I’m a late convert to oatmeal. Chalk it up to my aging, no wait,
maturing, taste buds.
When I was a kid, I couldn’t stand the stuff. My mom tried to
compromise, still trying to get me to eat a hot breakfast, by
buying chocolate-flavored Malt-O-Meal. After a bit of begging and
complaining that that stuff didn’t taste very good either, she’d
allow me to put in 1 Hershey Kiss. I always sneaked two or three
and sunk them into the bottom. It was far more like dessert that
In some ways, that’s still how I eat my hot cereal — as a
dessert — though a little less heavy on the sugary goodness.
In the past couple years, I’ve been playing around with how I
eat it, only occasionally plain. A couple times, I’ve tried
overnight versions in the crockpot, like one from
Alton Brown with figs, cranberries and steel cut oats
(steel cut has more
fiber, just had to throw that in there), but haven’t had
a lot of success. It comes out kind of gloppy and/or burned on the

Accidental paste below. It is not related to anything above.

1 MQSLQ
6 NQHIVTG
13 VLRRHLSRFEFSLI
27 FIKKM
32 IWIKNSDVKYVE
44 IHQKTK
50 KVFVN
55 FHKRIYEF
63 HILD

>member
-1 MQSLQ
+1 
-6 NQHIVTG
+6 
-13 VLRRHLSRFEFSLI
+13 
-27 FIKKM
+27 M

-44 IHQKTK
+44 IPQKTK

bottom. I think the problem primarly is with my crockpot, less with
the recipes I’m trying.
I generally cook it with half water/half milk. I’m also a fan of
cooking it with water and adding a tablespoon of cream.
I also have a few go-to variations for dressing it up (both are
for two servings):
Even though my
poached pear tart didn’t quite turn out how I wanted it,
I was reminded how much I really enjoyed poached pears.
So I decided to poach a couple of my pears, one I served as a
side topping to french toast with a late Sunday breakfast, the
other I saved for dessert with ice cream.
For the bread for the french toast, I sliced up the remainder of
a baguette I had with dinner the night before and had dried out in
the oven at 200 degrees for about 15 to 20 minutes.
The poached pear turned out wonderfully, though it could have
stood a little additional cinnamon. Same for the toast, and the
glaze would do well with the addition of a little brandy while
cooking. But here are the combination of ingredients I used:
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After looking into where to get fresh eggs, I just had to make
an omelette. The first time I made one, I though what’s the big
deal? You’ve got some eggs, some milk, some stuffing and
So if memory serves me right, I’m pretty sure my first omelette
came out more like a chewy scramble, and my mom probably choked it
down and told me how great it was (she’s just that nice). Over the
years, I’ve tried various methods: whipping the eggs, separating
whites from yolks, lotsa milk, none at all. Along the way, I think
I’ve come out with a fairly OK little folded omelette.